Veterans Roundup: Trump Forms Task Force to Prevent Veteran Suicide, Senators Propose Ending U.S. Presence in Afghanistan by 2020, and More

Posted by Fred Wellman

The new plan to prevent veteran suicides: new grants, better research, more community focus
Military Times, Leo Shane (@leoshane)
Leaders from ScoutComms clients Student Veterans of America and the Military Order of the Purple Heart joined fellow veterans service organization leaders on Tuesday at the White House as President Trump signed a new Executive Order launching a multi-agency effort to combat veterans suicide. The effort dubbed the President’s Roadmap to Empower Veterans and End a National Tragedy of Suicide, or PREVENTS, is designed to create systems similar to the ones that were instrumental in lowering veteran homelessness across multiple agencies with public and private organization partnerships. Recent studies have estimated that some 20 veterans commit suicide a day with a heavy number of those coming from older veterans and prominently among those who aren’t using VA services. Considering that less than half of veterans use any VA services at all, it means you are missing thousands of people with a single agency focus. This is truly an important step that will hopefully start moving the needle on this difficult issue and provide lessons for the general population to follow that will reduce what is also an epidemic among all Americans. Other tools that have helped veterans in cases like creating prosthetics and reducing homelessness have benefited civilians. This effort can have a similar positive impact on the country. –Fred Wellman, CEO and Founder of ScoutComms

Paul, Udall introduce bill to end Afghanistan War
The Hill, Ellen Mitchell (@EllenEMitchell)
Someday, in the future, the U.S. will depart Afghanistan. The country is not well-suited to be a permanent regional base of operations for the U.S. But the timing of that departure has never been pinned down, and the goalposts have continually shifted further and further to the right. When I arrived in Afghanistan in 2017, the new direction–after President Trump announced that the U.S. was staying and increasing its commitment again–was just becoming clear. Now we are back in a period of uncertainty again. Several senators want to change that though. They are tired of the blank check and the lack of a clear, achievable end state. So they are proposing–buoyed by recent discussions about downsizing the U.S. commitment–that the U.S. skip to the end of the process, declare victory, and withdraw all U.S. troops within one year. If the U.S. leaves, it is likely that NATO would pull out on a similar timeframe. I am hoping for a robust Congressional debate about this bill, because for too long the war effort has coasted on autopilot in Congress, besides a few dissenting voices. I believe that we need to see through this latest negotiating effort, but need to have a plan in place to ramp down our active presence sooner rather than later. We are treading water today, as attrition takes U.S. lives in small numbers and Afghan lives in much greater numbers. So I welcome this bill. But I have two problems with it. First, declaring victory undermines the realist approach the bill is taking. We won initially in Afghanistan after 9/11, but ever since then, we’ve been caught in a stalemate. Declaring victory is window dressing to try to make the decision more palatable. I also believe the bonus is completely unnecessary. With the government running massive deficits and rapidly adding to the total U.S. debt, there is no reason that leaving Afghanistan needs to be tied to giving money out to everyone who has served there. I certainly don’t want a “win bonus.” Ultimately there are no easy answers in Afghanistan, but we’ve been stuck in neutral for far too long. It’s time for a change, and Congress should be willing to engage in an open-ended debate around this bill. — Brian Wagner, COO of ScoutComms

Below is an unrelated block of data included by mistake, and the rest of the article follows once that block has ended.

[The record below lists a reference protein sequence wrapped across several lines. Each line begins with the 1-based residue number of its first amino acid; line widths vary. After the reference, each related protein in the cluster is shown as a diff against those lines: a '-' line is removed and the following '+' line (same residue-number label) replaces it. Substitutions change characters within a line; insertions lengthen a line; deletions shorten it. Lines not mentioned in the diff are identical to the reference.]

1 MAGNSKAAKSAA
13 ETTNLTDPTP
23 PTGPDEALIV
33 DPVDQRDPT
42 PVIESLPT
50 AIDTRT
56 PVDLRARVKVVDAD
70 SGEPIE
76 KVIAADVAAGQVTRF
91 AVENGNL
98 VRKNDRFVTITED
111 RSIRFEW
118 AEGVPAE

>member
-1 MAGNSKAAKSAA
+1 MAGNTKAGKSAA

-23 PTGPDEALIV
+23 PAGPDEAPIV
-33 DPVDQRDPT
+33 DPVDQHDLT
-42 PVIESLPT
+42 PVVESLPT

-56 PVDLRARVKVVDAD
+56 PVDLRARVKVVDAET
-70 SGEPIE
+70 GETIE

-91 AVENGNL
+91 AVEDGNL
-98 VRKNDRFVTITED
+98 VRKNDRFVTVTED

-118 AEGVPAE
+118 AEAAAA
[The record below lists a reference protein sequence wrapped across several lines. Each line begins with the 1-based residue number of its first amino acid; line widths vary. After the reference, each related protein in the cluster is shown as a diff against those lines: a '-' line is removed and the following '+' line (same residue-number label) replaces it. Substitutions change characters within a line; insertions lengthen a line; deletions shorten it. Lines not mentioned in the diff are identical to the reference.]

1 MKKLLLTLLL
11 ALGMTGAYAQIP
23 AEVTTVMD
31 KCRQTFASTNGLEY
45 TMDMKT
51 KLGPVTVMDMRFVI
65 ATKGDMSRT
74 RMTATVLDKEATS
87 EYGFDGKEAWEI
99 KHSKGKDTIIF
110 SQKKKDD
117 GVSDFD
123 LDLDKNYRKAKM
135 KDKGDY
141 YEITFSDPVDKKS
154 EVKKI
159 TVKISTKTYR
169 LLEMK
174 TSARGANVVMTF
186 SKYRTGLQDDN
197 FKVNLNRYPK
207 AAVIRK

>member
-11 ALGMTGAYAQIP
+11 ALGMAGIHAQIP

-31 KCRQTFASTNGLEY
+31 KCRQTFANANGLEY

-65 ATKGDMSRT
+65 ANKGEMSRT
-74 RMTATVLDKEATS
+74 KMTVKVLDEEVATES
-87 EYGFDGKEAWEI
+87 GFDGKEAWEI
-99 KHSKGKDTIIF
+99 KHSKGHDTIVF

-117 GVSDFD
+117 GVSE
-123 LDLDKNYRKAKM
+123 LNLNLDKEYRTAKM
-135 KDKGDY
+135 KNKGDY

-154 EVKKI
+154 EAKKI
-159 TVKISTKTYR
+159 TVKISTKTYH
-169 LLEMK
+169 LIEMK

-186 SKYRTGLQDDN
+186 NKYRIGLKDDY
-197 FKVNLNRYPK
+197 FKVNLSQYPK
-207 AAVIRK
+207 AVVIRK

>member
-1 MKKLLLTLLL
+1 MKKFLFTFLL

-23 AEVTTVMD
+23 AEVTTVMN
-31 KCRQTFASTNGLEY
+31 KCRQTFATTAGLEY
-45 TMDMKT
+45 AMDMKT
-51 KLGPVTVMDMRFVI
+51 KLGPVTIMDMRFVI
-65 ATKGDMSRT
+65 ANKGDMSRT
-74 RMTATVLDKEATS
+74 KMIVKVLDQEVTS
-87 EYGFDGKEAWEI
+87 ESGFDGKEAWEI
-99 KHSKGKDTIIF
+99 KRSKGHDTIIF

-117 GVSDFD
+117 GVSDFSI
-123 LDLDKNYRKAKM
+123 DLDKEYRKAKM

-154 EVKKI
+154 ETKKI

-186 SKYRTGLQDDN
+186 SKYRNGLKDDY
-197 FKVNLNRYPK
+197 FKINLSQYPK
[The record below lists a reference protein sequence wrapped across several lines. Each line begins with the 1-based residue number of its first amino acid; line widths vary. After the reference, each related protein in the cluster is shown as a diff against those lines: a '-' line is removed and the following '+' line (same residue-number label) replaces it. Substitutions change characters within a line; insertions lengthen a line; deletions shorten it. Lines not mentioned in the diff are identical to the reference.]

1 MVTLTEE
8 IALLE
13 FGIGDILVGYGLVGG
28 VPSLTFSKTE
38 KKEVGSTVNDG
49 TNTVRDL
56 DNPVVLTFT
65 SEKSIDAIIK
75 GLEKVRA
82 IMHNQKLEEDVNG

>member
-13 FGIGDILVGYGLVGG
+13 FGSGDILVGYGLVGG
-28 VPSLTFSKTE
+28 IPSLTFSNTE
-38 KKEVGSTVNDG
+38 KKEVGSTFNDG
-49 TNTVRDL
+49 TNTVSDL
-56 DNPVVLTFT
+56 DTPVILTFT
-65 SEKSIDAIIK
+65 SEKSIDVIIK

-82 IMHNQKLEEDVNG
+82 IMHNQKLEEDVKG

As More Military Women Seek Health Care, VA Pursues Improvement
The Wall Street Journal, Ben Kesling (@BenKesling)
With a rising number of women veterans utilizing the Department of Veterans Affairs healthcare system, VA officials are prioritizing improving women’s health services. According to department representatives, priorities include: expanded training on gynecological matters, provision of on-site childcare services at healthcare facilities and “advanced care like mental-health treatment associated with military sexual trauma.”

House VA committee launches investigation of bots using fake news to target veterans, servicemembers
Stars and Stripes, Nikki Wentling (@nikkiwentling)
With a focus among Democrats in Congress to increase transparency, the House VA committee has launched an investigation on bots attempting to spread fake news to veterans and servicemembers through the impersonation of congressionally chartered veterans service organizations. The committee chairman, Rep. Mark Takano, D-Calif., said,“Congress has a responsibility to stamp out these anonymous individuals and protect our country from threats foreign and domestic.”

Veterans Receive Golden ‘Tickets’ Canceling Their Medical Debt, Patricia Kime (@patriciakime)
Thousands of those in the military and veteran communities have received a golden envelope in the mail from RIP Medical Debt—erasing their healthcare debt. Over the past three years, $65 million has been provided as random acts of kindness to alleviate some of the medical debt of veterans, their families, National Guard and reserve members.

Fred Wellman

Fred Wellman, President ScoutComms, brings us his weekly review of veteran news via The Scout Report. Fred served over twenty years as an Army officer in both aviation and public affairs. Follow Fred on Twitter @ScoutComms

This entry was posted on Monday, March 11, 2019 12:53 pm

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